A Collection of CollectionsA Collection of Collections

British Pop Art

A new generation of artists emerged from art schools in the 1950s and early 1960s that made a lasting impact on Britain's art scene. Pop Art reflected the changes in contemporary society. It took inspiration from advertising, comics, science fiction and contemporary music. Pop artists used non-traditional materials in their work, such as screen-printing, commercial house paints and incorporated found objects and collage.

Many of the artists addressed the social changes of the ‘swinging sixties': Peter Blake's iconic work ‘The Beatles 1962' is the epitome of the British Pop Art movement, directly referencing cultural phenomena and the new found cult of celebrity. Richard Hamilton's ‘Swingeing London ‘67' places Chichester at the heart of popular culture and politics, documenting the arrest locally of Mick Jagger for drugs possession. Colin Self's work gives a social and political commentary on the Cold War and threat of the nuclear bomb.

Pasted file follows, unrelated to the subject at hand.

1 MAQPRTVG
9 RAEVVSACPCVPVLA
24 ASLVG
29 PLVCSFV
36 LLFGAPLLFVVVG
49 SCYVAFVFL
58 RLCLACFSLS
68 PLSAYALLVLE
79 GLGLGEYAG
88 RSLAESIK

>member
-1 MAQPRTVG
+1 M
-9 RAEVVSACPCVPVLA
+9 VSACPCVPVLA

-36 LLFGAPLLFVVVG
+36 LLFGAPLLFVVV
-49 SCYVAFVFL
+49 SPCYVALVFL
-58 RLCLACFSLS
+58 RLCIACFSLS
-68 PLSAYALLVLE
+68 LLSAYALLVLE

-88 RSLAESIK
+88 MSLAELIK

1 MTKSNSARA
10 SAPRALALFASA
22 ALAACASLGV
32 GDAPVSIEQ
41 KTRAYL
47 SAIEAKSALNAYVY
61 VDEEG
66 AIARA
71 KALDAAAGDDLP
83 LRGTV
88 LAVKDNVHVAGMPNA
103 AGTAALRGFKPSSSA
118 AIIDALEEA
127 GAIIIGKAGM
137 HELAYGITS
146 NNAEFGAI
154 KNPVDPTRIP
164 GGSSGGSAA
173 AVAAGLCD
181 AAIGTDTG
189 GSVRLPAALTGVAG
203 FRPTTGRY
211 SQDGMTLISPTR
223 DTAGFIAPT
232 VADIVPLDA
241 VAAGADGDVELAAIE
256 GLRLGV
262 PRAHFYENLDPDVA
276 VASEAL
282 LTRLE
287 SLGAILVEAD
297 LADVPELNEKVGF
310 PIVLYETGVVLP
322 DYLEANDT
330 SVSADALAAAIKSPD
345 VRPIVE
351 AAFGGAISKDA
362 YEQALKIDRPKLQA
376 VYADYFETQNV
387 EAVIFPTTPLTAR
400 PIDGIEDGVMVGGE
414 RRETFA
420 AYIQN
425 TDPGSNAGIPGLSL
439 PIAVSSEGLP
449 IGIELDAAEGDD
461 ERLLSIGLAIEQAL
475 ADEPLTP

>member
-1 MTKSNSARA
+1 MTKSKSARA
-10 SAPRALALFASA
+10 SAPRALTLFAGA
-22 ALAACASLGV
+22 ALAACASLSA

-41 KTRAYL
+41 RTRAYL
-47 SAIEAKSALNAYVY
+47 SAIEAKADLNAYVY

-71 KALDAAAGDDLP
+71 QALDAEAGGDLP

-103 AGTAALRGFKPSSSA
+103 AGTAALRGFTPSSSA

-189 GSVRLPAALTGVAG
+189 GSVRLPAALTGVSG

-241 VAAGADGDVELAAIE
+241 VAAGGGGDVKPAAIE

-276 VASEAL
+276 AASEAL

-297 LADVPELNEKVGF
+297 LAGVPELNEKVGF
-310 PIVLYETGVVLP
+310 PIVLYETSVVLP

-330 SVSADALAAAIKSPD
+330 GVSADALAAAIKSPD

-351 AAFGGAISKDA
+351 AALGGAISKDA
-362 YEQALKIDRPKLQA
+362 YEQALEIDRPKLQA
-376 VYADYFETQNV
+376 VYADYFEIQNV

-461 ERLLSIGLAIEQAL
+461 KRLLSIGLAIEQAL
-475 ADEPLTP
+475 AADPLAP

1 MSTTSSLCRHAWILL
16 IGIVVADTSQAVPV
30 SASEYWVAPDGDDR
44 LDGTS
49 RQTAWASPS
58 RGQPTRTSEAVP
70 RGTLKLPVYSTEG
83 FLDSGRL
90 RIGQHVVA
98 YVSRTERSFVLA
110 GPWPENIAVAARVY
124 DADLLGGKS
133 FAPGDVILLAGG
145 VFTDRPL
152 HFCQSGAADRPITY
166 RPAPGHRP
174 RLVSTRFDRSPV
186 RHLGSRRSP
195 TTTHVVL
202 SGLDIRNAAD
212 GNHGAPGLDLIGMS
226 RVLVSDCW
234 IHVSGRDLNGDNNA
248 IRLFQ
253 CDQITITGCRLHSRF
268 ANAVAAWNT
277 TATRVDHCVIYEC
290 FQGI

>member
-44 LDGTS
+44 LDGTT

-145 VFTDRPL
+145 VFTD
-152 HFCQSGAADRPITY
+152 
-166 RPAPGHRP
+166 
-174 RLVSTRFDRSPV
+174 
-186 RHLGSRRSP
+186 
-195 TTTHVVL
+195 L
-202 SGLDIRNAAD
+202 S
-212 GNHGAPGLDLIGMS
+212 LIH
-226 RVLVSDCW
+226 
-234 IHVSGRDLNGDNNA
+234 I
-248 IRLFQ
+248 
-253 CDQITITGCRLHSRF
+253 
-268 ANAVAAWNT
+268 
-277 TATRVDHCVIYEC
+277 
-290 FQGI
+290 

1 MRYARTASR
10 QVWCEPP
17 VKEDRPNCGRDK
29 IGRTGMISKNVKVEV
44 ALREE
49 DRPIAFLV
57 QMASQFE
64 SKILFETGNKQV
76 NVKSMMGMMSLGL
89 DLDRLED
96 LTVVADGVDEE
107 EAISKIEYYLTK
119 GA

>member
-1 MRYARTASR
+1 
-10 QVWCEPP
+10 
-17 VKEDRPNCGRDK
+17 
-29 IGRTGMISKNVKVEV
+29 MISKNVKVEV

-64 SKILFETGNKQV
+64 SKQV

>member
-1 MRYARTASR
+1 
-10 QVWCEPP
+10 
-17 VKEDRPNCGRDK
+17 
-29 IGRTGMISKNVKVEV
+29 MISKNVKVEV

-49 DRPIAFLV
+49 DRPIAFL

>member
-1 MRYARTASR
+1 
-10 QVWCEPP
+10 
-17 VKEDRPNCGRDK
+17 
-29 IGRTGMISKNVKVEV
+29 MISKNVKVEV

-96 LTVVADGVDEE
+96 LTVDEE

The 1960s saw artists using the commercial process of silk screen printing for fine art purposes for the first time. The Kelpra Studio, established by Rose and Chris Prater in the late 1950s, was a print workshop dedicated to this comparatively modern technique and was pivotal in the development of the medium throughout the 1960s and 1970s. The Studio was particularly important in collaborative projects with Peter Blake, Patrick Caulfield, Richard Hamilton, R. B. Kitaj, Eduardo Paolozzi and Joe Tilson and that pushed the concept of the artist's print in innovative directions.

The prints in the Gallery's collection include ‘Ruins’, Caulfield's first screenprint commissioned by the Institute of Contemporary Arts in 1964, and two prints from the portfolio 'As is When' by Paolozzi, one of the artist's many collaborations with Kelpra that epitomise the Pop print phenomena. ‘Bobbie Rainbow’ by Peter Blake is a contemporary riposte to Babe Rainbow, a screenprint on tin that was produced in1968 in an edition of 10,000 and sold for £1. Pallant House Gallery commissioned this multiple in 2001 as one of a series of affordable artworks by British artists.

Key works include: 'The Beatles, 1962' (1963-68) by Peter Blake and 'Portrait of Juan Gris' (1963) by Patrick Caulfield.